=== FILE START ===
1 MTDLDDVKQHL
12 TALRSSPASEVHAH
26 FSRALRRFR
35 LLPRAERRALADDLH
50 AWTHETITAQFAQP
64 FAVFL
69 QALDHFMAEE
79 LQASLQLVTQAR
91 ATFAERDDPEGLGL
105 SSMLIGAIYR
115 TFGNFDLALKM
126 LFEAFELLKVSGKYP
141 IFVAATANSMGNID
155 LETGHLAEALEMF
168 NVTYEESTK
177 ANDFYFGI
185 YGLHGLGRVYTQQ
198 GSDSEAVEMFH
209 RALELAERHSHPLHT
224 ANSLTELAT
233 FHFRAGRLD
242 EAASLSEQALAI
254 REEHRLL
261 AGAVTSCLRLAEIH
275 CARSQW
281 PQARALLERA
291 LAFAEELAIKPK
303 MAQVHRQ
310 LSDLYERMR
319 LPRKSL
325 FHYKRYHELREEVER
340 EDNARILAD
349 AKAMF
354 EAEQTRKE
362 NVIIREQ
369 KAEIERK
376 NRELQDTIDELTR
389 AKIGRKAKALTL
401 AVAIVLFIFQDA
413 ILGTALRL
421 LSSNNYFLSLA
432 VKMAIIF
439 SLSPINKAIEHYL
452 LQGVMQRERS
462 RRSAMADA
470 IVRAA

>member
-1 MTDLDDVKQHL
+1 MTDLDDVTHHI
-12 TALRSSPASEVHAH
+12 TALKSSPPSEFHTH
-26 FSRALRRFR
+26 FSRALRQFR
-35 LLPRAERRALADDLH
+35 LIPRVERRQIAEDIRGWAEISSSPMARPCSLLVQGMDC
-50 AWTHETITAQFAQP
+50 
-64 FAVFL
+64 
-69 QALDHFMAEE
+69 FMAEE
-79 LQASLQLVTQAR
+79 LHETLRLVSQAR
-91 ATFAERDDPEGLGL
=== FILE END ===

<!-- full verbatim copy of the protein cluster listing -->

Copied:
1 MTDLDDVKQHL
12 TALRSSPASEVHAH
26 FSRALRRFR
35 LLPRAERRALADDLH
50 AWTHETITAQFAQP
64 FAVFL
69 QALDHFMAEE
79 LQASLQLVTQAR
91 ATFAERDDPEGLGL
105 SSMLIGAIYR
115 TFGNFDLALKM
126 LFEAFELLKVSGKYP
141 IFVAATANSMGNID
155 LETGHLAEALEMF
168 NVTYEESTK
177 ANDFYFGI
185 YGLHGLGRVYTQQ
198 GSDSEAVEMFH
209 RALELAERHSHPLHT
224 ANSLTELAT
233 FHFRAGRLD
242 EAASLSEQALAI
254 REEHRLL
261 AGAVTSCLRLAEIH
275 CARSQW
281 PQARALLERA
291 LAFAEELAIKPK
303 MAQVHRQ
310 LSDLYERMR
319 LPRKSL
325 FHYKRYHELREEVER
340 EDNARILAD
349 AKAMF
354 EAEQTRKE
362 NVIIREQ
369 KAEIERK
376 NRELQDTIDELTR
389 AKIGRKAKALTL
401 AVAIVLFIFQDA
413 ILGTALRL
421 LSSNNYFLSLA
432 VKMAIIF
439 SLSPINKAIEHYL
452 LQGVMQRERS
462 RRSAMADA
470 IVRAA

>member
-1 MTDLDDVKQHL
+1 MTDLDDVTHHI
-12 TALRSSPASEVHAH
+12 TALKSSPPSEFHTH
-26 FSRALRRFR
+26 FSRALRQFR
-35 LLPRAERRALADDLH
+35 LIPRVERRQIAEDIRGWAEISSSPMARPCSLLVQGMDC
-50 AWTHETITAQFAQP
+50 
-64 FAVFL
+64 
-69 QALDHFMAEE
+69 FMAEE
-79 LQASLQLVTQAR
+79 LHETLRLVSQAR
-91 ATFAERDDPEGLGL